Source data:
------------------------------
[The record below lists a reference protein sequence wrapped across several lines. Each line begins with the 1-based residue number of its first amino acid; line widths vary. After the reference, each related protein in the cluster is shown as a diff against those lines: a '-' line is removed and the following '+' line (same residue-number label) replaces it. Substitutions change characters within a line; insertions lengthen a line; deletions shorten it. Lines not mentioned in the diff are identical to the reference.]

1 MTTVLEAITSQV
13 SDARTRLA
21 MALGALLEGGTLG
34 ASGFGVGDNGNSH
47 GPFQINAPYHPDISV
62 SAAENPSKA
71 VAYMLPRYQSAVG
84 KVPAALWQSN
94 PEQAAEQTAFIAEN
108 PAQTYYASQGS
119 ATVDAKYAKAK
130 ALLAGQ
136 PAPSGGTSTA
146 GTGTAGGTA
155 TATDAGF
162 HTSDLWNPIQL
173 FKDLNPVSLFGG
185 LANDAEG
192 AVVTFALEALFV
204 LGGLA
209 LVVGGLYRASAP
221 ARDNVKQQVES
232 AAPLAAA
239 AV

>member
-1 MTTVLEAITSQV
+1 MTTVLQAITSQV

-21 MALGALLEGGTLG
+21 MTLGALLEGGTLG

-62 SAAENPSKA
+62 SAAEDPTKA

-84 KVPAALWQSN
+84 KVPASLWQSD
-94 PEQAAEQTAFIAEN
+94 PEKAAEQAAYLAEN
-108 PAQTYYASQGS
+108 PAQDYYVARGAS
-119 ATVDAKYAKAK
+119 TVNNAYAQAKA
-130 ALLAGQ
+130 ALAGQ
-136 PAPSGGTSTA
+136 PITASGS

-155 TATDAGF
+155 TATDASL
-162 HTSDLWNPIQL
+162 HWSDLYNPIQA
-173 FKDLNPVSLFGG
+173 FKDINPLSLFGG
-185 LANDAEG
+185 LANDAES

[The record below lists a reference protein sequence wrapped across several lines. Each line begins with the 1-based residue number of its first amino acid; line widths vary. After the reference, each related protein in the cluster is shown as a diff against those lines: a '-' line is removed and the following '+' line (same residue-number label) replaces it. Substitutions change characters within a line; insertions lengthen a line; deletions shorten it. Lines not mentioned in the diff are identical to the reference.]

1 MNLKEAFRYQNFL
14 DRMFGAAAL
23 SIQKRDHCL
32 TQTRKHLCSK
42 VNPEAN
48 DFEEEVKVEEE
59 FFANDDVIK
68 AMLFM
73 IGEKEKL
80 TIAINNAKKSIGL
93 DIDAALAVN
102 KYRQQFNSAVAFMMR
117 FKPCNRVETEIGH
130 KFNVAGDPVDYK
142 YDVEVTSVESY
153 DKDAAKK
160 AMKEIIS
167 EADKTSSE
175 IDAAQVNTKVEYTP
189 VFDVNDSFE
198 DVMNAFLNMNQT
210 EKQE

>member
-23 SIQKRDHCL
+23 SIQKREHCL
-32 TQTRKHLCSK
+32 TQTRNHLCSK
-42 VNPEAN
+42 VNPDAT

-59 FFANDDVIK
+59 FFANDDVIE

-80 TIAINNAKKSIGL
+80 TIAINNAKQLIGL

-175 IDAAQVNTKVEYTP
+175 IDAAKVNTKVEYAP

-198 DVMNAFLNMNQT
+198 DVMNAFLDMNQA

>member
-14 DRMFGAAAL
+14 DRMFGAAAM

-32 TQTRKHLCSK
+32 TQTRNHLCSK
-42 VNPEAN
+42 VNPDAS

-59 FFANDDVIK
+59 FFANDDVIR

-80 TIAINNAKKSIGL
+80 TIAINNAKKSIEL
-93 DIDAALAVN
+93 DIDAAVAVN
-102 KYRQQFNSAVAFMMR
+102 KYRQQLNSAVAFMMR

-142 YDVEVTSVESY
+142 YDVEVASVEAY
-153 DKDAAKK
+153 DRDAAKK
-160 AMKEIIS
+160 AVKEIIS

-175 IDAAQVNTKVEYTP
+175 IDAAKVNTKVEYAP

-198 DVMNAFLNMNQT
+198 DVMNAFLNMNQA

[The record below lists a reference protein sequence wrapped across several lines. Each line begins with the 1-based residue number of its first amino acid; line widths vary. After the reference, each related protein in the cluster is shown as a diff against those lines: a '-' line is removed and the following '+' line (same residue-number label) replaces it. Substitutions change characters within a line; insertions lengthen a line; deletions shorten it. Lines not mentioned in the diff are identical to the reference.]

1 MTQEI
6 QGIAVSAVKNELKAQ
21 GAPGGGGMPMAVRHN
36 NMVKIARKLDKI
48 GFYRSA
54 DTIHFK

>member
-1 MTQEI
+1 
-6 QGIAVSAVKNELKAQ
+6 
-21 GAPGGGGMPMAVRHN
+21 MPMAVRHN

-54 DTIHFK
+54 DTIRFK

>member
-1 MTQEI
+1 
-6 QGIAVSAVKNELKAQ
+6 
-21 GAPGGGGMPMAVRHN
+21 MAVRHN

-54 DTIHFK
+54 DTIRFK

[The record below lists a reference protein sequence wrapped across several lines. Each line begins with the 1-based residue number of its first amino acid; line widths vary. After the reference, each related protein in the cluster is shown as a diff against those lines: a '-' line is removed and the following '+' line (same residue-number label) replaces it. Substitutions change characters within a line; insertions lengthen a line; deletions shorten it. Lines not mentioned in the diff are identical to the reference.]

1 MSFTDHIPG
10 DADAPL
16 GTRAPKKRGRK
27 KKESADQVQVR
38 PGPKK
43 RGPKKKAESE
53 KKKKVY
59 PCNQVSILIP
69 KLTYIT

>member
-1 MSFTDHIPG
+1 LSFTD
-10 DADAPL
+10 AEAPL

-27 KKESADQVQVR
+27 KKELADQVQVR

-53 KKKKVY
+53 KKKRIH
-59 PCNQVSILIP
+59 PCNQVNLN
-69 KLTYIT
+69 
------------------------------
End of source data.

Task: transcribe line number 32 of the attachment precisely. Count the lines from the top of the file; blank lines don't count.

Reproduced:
+62 SAAEDPTKA